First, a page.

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Author: Subject: How close to the edge can a hole be?
tegwin

posted on 11/11/17 at 12:10 PM Reply With Quote
How close to the edge can a hole be?

So an interesting debate which seems to have little concrete answers available..


Lets say I want to drill and tap for an M3 bolt in the edge of some alloy plate.

What is the minimum thickness that the alloy plate can be? IE, how much distance is required between the threaded hole and the edge of the plate?

Could I use a 5mm plate? Or would I need a 6mm or perhaps an 8mm?

[Edited on 11/11/17 by tegwin]





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Minicooper

posted on 11/11/17 at 12:25 PM Reply With Quote
I do something similar with vesa adjustable mounts, I use a M8 bolt in a 10mm thick mild steel plate in my case, the hole drilled is 6.8mm and then threaded. In my case I end up with 1mm per side and I really load the bolts that go through it.

I can't see you having any problems with using a 5mm plate and an M3 thread, this assumes that you accurately drill the 2.3mm hole centrally

David

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tegwin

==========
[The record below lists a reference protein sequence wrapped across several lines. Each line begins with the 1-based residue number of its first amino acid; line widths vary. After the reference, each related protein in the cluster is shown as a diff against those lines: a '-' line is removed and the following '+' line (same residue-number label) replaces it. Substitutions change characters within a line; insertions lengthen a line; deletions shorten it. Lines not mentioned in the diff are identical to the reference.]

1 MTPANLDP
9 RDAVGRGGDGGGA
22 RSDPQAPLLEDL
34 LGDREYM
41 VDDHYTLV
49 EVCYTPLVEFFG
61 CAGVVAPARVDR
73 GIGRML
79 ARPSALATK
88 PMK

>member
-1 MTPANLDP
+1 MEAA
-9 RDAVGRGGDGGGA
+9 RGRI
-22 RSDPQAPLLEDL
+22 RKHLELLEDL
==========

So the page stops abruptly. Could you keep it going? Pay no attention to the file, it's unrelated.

posted on 11/11/17 at 12:27 PM Reply With Quote
Thanks for the reply David,

One of the concerns I have is that (assuming the hole is dead centre) in a soft alloy there is a risk of upsetting the walls outwards rather than actually cutting the thread material out resulting in a bulging face, not a massive issue but something I need to design around.





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Minicooper

posted on 11/11/17 at 12:42 PM Reply With Quote
There is some slight distortion that happens even when using mild steel, in my case it's so slight and not a concern for me

If I was using a soft alloy I would probably support it either side using engineers steel in a clamp arrangement

David

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loggyboy